Kelly Rauer: Weight
Kelly Rauer: Weight
Kelly Rauer’s Weight is a multi-channel video installation. In the interrelated video footage, Rauer is seen dancing in her spare, unfurnished studio. At times, her moving body is silhouetted against the light coming in from curtained windows and other times the focus is on close-ups of her exertion as she tests her balance and endurance.
Weight is the story of a woman in a room with a video camera—moving, dancing, pausing, resting—using the instrument of her own body to explore possibilities and limits, using the camera to record those experiments and experiences.
Weight grows out of two previous video installations: Shaping Sequence presented at New American Art Union, Portland, Oregon, in 2010 and P.O.V (reflexive) at Gallery 5 at Milepost 5, Portland in 2011. Shaping Sequence was a 30-minute three-channel video projected as an 18-foot wide triptych on a single wall. Rauer presented close-ups of her slowly moving body—the landscape of shoulder, inner arm, neck—often too close for the viewer to discern exactly which limb or joint was presented and thereby shifting attention to skin and contour. In P.O.V (reflexive), the artist experimented with attaching a very small video camera to different parts of her body producing distortions ranging from the comical to the grotesque. This work was presented on seven small television monitors on stands of varying heights.
Over the past year, Rauer again videotaped herself dancing in her studio at different times of day, responding to the changing quality of natural and artificial light. She wore clothing designed by Emily Katz that allowed her to explore and test movement possibilities and assumptions. Katz’s costume design also supported Rauer’s emphasis on the body’s mechanics and surface and de-emphasis on female sexuality. The artist examined the resulting video footage, edited and composed it for presentation in a large darkened space designed for her exhibition in the Art Gym. By separating the footage into sections, she was able to orchestrate the work in overlapping parts, much like music. And by using multiple projectors and monitors to place imagery at various scales and heights around the room, she is able to prompt visitors to stop, linger, turn, pause, reflect, refocus and move. Weight is Rauer’s most complex and ambitious installation to date and was supported, in part, through an Artist Opportunity Grant from the Oregon Arts Commission and a project grant from the Regional Arts & Culture Council.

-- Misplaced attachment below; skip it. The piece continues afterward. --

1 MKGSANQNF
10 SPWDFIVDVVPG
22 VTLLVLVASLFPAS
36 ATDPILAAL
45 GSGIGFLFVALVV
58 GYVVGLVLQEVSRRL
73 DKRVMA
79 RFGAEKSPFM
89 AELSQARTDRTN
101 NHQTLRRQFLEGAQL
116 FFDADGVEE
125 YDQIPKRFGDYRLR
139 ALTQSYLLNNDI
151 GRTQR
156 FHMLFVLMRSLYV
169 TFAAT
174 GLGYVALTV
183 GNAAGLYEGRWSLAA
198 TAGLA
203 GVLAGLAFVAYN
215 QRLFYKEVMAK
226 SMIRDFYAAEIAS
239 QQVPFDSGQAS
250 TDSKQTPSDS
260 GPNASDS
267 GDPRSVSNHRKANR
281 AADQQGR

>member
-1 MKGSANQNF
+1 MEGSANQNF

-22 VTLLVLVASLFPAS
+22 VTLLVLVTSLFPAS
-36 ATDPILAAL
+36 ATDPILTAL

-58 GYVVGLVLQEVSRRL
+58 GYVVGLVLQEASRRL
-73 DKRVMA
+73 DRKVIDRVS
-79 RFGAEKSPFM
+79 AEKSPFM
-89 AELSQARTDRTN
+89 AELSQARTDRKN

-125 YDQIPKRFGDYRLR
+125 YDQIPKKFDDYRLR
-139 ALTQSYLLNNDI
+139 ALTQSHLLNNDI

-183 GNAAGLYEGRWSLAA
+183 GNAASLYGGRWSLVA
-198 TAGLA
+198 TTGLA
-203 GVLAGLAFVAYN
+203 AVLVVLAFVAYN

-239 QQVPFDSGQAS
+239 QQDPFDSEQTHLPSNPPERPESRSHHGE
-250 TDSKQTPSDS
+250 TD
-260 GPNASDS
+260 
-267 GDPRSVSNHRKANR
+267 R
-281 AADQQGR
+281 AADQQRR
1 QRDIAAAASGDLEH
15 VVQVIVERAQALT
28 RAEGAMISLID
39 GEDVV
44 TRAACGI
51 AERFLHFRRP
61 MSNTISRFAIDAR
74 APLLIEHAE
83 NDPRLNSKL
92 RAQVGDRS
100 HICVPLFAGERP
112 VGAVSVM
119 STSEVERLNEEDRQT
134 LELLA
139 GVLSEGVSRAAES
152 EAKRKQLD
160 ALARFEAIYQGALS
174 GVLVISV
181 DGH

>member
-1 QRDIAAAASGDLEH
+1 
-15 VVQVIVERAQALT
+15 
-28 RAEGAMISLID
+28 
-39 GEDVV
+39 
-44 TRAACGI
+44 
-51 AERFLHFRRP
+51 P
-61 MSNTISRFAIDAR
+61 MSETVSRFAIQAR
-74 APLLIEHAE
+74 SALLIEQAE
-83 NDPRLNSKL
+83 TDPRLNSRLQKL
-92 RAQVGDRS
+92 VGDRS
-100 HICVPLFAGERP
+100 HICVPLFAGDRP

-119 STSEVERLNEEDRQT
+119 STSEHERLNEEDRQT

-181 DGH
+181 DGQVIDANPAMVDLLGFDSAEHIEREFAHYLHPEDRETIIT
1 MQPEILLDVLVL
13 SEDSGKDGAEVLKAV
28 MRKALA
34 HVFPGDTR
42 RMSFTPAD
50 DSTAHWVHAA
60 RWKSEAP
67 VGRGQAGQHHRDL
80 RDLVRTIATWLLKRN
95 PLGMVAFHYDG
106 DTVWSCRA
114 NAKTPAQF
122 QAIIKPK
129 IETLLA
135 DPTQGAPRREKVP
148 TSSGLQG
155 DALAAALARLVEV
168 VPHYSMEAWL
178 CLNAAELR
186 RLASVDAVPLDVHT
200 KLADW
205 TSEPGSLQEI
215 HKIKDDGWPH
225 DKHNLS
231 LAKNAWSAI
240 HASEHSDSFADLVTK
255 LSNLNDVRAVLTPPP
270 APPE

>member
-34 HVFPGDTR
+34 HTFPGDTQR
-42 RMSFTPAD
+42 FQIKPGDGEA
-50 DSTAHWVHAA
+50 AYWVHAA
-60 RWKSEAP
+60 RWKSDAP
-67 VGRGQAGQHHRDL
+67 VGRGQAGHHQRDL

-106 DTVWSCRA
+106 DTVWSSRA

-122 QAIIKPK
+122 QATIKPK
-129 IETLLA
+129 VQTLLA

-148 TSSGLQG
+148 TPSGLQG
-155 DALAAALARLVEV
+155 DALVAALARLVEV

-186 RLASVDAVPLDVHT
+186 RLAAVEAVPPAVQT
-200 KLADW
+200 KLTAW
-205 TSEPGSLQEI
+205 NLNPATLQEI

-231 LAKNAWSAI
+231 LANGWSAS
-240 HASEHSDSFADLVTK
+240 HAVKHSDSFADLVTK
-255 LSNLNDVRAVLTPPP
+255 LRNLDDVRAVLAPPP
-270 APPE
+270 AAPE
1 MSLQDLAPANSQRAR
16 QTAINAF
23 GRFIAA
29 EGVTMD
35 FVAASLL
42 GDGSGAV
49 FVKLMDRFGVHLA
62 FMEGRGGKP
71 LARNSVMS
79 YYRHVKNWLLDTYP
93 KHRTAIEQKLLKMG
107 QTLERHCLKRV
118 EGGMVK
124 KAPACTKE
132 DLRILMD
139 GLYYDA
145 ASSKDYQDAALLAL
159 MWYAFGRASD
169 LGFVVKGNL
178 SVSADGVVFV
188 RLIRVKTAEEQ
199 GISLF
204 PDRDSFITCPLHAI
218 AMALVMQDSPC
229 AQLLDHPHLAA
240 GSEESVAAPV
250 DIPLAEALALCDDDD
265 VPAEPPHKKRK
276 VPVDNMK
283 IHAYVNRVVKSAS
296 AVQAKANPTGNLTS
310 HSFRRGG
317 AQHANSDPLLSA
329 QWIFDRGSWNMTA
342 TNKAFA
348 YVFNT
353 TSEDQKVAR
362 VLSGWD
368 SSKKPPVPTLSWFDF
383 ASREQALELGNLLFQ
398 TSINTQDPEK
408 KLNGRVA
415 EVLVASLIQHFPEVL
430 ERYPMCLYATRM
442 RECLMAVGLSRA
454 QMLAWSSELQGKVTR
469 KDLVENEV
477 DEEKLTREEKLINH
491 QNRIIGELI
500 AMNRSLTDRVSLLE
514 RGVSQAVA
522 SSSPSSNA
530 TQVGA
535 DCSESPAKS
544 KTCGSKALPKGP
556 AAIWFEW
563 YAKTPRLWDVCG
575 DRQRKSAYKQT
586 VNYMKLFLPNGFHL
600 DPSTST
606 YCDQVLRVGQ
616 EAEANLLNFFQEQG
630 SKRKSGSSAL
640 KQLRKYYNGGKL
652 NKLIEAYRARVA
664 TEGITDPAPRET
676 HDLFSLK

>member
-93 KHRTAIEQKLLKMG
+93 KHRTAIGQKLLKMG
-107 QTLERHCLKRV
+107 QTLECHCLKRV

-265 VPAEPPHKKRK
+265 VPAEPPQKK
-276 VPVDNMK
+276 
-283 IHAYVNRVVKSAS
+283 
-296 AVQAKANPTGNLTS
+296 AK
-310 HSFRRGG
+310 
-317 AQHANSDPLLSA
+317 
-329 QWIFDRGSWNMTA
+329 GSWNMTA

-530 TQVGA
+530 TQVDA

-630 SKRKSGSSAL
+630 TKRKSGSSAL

In 2004, Rauer graduated from The Evergreen State College, in Olympia, Washington, with a BA in Fine Art and Photography. Since then she has had five solo exhibitions and participated in numerous group shows in Oregon and Washington. She also served as the director of programs for the Portland Art Center, managing director for New American Art Union (Portland) and worked as an independent curator. In 2011, Rauer participated in residencies through Signal Fire and Milepost 5.
Samantha Wall: Laid to Rest